Entries in Ivory Coast (13)


New Year’s Stampede Kills 61, Mostly Children, in Ivory Coast 

HERVE SEVI/AFP/Getty Images(NEW YORK) -- A crush of people has killed at least 61 party-goers — most of them children — following New Year’s eve celebrations in the city of Abidjan in Ivory Coast. Officials say over 200 were injured in a stampede of people who had been watching fireworks at the African country’s sports stadium.

State broadcaster RTF 1 reported that the crush occurred when party goers were leaving Felix Houphouet Boigny Stadium in the country’s biggest city. Firefighter Colonel Sakho Issa told the station that many of the victims were suffocated after becoming trapped in a crush of people trying to return home.

Many of the injured taken to a nearby hospital were also children, according to news agencies. One of the injured told Reuters that security forces had tried to disperse the crowds, causing panic during which people fell and were trampled.

President Alassane Ouattara has visited the scene, declaring New Year’s Day to be a day of mourning in the West African state. A government investigation into what caused the accident is underway.

Hours after the stampede, soldiers patrolled the site, where victims’ clothes, shoes and other debris littered the street.

Copyright 2013 ABC News Radio


Ivory Coast to Resume Chocolate Exports Following Civil Unrest

Jack Hollingsworth/Photodisc/Thinkstock(ABIDJAN, Ivory Coast) --- The African nation of Ivory Coast, the world’s biggest cocoa producer, announced plans Wednesday to resume shipments of the delicious commodity after civil unrest halted exports, causing cocoa futures prices to rise to their highest level since 1979.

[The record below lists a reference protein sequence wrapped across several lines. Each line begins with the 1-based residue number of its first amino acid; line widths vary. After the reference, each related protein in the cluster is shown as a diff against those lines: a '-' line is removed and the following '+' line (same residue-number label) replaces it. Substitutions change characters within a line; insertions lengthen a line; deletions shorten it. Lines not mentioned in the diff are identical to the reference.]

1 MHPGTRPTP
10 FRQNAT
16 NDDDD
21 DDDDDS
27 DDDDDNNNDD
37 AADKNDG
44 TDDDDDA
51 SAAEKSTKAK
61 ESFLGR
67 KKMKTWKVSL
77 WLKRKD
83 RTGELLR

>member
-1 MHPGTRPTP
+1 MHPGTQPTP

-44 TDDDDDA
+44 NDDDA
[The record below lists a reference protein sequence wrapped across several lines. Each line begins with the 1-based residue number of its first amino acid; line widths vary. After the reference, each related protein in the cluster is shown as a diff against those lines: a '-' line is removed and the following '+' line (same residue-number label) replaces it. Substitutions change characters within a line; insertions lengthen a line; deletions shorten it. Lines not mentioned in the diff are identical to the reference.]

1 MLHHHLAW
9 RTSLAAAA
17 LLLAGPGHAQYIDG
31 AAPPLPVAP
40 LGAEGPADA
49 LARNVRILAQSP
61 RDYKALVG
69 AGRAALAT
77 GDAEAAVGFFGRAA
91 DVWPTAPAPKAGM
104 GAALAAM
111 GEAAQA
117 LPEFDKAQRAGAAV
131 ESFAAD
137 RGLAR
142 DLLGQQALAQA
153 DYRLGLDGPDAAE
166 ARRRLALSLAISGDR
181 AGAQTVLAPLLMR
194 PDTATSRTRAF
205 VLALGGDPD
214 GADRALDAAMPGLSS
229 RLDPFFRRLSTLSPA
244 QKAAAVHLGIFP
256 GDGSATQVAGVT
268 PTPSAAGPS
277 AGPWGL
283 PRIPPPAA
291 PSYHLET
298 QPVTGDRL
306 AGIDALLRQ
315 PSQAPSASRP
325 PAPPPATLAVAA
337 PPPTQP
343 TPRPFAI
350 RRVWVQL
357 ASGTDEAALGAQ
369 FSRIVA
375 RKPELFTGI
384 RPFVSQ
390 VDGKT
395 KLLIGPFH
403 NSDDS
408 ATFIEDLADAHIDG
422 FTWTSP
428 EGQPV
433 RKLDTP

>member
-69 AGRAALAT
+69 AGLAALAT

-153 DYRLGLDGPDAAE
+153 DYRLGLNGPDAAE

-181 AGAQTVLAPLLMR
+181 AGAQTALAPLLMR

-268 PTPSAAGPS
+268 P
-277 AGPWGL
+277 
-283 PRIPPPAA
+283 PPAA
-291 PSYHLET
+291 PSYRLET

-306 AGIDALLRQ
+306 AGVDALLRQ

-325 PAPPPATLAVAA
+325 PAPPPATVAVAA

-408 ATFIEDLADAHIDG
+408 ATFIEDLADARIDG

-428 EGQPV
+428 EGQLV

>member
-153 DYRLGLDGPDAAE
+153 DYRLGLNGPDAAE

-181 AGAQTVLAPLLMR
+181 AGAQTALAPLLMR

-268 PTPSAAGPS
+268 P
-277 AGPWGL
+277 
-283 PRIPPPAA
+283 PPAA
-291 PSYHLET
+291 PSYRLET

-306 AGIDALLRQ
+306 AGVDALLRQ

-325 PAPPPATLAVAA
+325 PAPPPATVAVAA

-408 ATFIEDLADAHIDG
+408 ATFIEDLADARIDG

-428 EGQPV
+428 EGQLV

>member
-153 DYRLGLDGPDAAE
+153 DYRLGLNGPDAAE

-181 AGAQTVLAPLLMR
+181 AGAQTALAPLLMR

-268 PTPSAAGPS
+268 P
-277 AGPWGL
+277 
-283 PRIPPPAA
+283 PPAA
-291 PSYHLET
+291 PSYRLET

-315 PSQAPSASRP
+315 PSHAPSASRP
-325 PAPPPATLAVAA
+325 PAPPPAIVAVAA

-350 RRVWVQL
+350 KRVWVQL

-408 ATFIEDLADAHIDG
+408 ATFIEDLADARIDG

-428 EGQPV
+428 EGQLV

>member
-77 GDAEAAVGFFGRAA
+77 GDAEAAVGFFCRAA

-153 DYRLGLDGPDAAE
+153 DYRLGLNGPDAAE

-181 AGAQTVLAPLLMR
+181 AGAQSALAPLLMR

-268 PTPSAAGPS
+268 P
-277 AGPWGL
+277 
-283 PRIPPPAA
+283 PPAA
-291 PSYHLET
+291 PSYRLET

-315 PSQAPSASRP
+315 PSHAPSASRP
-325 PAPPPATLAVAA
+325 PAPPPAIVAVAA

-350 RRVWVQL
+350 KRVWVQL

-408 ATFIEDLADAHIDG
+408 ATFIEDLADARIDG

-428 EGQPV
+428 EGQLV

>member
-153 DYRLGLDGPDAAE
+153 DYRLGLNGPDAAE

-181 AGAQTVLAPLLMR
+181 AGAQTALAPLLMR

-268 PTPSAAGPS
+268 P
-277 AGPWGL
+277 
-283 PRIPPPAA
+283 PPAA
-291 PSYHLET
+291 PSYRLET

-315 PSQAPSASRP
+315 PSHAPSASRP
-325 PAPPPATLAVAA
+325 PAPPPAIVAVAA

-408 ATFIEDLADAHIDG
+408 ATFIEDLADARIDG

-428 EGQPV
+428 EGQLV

Approximately 400,000 tons of cocoa have accumulated on docks in Ivory Coast cities since the country fell into turmoil over President Laurent Gbagbo, who refused to resign and admit defeat after losing a national election.

Gbagbo was finally ousted Monday after opposition forces, supported by French and United Nations troops, captured him in the capital city of Abidjan.

International sanctions halted cocoa exports as part of an effort to choke off Gbagho’s economic resources and force him from office.

His successor, President Alassane Ouattara, who is internationally recognized as the winner of the election, told reporters that cocoa exports would resume immediately.

Copyright 2011 ABC News Radio


US Offered Dictator a Professorship to Step Down, Officials Say

ISSOUF SANOGO/AFP/Getty Images(WASHINGTON) -- When former Ivory Coast President Laurent Gbagbo refused to step down following a loss to his political rival in last November’s election, the U.S. floated several offers to entice him to cede power, according to U.S. officials. Among them was a professor position at Boston University, which is home to an African President-in-Residence program.

“I can say that after the November 28 election, the State Department did reach out to Mr. Gbagbo's staff and contacts to discuss the results of the election, first and foremost, and the need for him to step aside and allow for a transition to take place,” State Department spokesman Mark Toner says.

Gbagbo, of course, ignored the offers and refused to step aside. The offer expired at the end of December. Instead, he stepped up a military campaign against Alassane Ouattara, who won the election. Over the next several months the conflict became increasingly violent and culminated with a weeks-long siege on Gbagbo’s stronghold in the city of Abidjan.

On Monday, Gbagbo was finally captured by military forces, though some violence has continued in the form of reprisal attacks.

According to the Boston Globe, Charles Stith, director of the African Presidential Archives and Research Center at BU, which sponsors fellowships for African leaders, declined to confirm whether former President Gbagbo was offered such a position. The paper also reported that Senator James Inhore, R-Okla., was asked by the State Department to convey the offer to Gbagbo.